• Department D (Industry and Commerce)
  • Department E (High Society)

Ausland-SD

The Ausland-SD was the civilian foreign intelligence agency of the Third Reich. In 1944, the Ausland-SD also took over all functions of the Abwehr. The Ausland-SD was divided into the following sections:

  • Department A (Organization and Administration)
  • Department B (Espionage in the West)
  • Department C (Espionage in the Soviet Union and Japan)
  • Department D (Espionage in the American sphere)
  • Department E (Espionage in Eastern Europe)
  • Department F (Technical Matters)

Security Forces

The SD and the Sipo were the main sources of officers for the security forces in occupied territories. SD-Sipo led battalions were typically placed under the command of the SS and Police Leaders, reporting directly to the RSHA in Berlin. The SD also maintained a presence at all concentration camps and supplied personnel, on an as-needed basis, to such special action troops as the Einsatzgruppen. The SD-Sipo was also the primary agency, in conjunction with the Ordnungspolizei, assigned to maintain order and security in the Jewish Ghettos established by the Germans on the territory of occupied Eastern Europe. The typical image of SS troops, storming through ghettos and rounding-up innocent victims, can be attributed to SD, Sipo and Ordnungspolizei troops under the command of local SS and Police Leaders. (See Warsaw Ghetto). The majority of SD personnel though, never actually left their office posts in Germany, gathering intelligence for the protection of the regime.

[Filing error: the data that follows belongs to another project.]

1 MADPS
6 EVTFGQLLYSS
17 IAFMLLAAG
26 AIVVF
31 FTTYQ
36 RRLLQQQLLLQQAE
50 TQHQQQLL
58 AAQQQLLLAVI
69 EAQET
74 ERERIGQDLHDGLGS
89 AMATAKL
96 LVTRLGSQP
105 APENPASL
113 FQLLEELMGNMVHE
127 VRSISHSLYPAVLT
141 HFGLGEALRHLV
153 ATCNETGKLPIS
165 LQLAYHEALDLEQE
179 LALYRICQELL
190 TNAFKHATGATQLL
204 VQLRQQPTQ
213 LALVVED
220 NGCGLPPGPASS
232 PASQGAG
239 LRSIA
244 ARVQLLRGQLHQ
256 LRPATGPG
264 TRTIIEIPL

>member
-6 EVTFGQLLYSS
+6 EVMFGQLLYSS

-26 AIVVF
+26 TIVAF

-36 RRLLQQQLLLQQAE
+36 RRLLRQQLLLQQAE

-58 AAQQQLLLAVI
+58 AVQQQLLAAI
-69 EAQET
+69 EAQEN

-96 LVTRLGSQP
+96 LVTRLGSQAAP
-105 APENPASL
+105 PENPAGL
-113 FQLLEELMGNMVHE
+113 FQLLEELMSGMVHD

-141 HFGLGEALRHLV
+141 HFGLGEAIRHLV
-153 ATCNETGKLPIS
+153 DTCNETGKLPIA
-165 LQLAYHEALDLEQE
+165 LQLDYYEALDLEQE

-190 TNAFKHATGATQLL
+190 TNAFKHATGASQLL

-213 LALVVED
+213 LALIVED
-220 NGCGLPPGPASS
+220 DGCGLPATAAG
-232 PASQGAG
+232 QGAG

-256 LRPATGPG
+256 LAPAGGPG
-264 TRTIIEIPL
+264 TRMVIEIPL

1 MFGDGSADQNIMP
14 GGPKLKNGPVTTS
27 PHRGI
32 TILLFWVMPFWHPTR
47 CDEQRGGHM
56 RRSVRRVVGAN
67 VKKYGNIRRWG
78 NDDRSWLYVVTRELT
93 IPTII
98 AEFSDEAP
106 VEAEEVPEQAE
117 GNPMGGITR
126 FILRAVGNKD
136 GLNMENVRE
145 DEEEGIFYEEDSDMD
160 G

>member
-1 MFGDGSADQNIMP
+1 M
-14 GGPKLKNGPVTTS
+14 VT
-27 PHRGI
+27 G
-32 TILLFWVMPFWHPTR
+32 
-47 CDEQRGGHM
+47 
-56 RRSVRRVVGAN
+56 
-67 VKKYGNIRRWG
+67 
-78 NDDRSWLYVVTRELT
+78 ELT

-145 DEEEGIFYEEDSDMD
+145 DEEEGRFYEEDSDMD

Local Offices

The SD also maintained local offices in Germany's cities and larger towns. The small offices were known as SD-Unterabschnitte, and the larger offices were referred to as SD-Abschnitte. All SD offices answered to a local commander known as the Inspektor des Sicherheitspolizei und SD who, in turn, was under the dual command of the RSHA and local SS and Police Leaders.

See also

References